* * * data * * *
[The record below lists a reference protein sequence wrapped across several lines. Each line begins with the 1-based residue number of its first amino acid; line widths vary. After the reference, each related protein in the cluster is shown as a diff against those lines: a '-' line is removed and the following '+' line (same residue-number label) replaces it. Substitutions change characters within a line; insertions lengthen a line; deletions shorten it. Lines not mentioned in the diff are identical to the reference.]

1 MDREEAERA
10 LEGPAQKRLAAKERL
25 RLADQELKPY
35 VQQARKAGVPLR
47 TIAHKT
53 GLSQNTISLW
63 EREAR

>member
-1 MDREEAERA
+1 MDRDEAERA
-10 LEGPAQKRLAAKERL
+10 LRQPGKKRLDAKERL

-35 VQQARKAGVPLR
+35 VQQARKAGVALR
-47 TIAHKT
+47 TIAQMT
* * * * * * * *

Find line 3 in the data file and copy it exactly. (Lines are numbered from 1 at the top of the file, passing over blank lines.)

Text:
10 LEGPAQKRLAAKERL